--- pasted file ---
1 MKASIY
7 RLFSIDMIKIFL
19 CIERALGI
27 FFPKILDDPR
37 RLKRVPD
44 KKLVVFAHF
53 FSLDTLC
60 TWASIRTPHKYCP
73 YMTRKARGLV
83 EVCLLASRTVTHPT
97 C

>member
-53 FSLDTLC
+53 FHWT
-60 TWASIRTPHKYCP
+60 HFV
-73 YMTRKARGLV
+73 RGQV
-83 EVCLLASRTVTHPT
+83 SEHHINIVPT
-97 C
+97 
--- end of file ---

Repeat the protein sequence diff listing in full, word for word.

1 MKASIY
7 RLFSIDMIKIFL
19 CIERALGI
27 FFPKILDDPR
37 RLKRVPD
44 KKLVVFAHF
53 FSLDTLC
60 TWASIRTPHKYCP
73 YMTRKARGLV
83 EVCLLASRTVTHPT
97 C

>member
-53 FSLDTLC
+53 FHWT
-60 TWASIRTPHKYCP
+60 HFV
-73 YMTRKARGLV
+73 RGQV
-83 EVCLLASRTVTHPT
+83 SEHHINIVPT
-97 C
+97 